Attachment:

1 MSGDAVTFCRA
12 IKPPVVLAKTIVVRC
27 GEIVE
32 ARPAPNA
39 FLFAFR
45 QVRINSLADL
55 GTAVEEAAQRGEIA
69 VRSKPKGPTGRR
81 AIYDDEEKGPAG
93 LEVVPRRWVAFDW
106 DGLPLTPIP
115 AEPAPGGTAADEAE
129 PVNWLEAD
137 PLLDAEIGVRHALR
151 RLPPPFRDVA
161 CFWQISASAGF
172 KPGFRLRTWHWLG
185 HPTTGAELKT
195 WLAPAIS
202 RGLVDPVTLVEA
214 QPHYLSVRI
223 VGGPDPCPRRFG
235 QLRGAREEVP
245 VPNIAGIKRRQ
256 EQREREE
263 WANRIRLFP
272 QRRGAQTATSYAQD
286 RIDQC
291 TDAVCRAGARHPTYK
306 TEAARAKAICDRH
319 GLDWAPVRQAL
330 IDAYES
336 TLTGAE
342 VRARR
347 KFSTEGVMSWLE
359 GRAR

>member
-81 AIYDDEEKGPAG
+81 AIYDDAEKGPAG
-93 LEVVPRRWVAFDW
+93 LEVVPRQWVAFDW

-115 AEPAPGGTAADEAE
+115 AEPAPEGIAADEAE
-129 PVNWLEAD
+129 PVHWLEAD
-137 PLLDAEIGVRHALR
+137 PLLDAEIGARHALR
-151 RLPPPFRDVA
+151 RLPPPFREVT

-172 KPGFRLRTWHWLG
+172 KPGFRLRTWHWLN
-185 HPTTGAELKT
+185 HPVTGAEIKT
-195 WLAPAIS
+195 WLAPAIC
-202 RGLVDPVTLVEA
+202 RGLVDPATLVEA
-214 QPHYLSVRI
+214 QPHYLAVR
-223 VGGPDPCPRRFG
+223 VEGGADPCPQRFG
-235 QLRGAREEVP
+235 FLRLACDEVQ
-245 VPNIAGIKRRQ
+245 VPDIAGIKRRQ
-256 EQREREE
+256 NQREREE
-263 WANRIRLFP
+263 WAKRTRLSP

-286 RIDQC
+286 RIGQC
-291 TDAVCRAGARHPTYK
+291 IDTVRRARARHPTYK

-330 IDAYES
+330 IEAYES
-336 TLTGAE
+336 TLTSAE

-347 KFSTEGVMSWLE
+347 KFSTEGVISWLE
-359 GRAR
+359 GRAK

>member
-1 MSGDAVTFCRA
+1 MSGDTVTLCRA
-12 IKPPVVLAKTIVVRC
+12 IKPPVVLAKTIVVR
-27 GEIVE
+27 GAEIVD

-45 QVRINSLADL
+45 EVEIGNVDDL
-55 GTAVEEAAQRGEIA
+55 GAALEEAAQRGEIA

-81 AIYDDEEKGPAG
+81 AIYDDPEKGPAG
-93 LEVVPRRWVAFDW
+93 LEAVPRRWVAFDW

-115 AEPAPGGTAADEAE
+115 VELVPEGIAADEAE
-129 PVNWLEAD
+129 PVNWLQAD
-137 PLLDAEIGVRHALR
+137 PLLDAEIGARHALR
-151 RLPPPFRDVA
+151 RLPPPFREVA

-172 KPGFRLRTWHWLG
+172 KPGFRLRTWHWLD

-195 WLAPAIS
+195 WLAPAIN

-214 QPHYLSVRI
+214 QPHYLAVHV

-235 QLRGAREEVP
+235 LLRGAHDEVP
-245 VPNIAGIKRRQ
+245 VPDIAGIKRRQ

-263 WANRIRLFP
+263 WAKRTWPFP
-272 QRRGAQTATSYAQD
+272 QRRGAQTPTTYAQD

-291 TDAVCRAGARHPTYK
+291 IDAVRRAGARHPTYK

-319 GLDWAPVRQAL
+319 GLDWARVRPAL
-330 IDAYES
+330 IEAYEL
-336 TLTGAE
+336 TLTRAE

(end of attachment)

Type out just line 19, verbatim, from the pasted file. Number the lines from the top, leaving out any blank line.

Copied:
195 WLAPAIS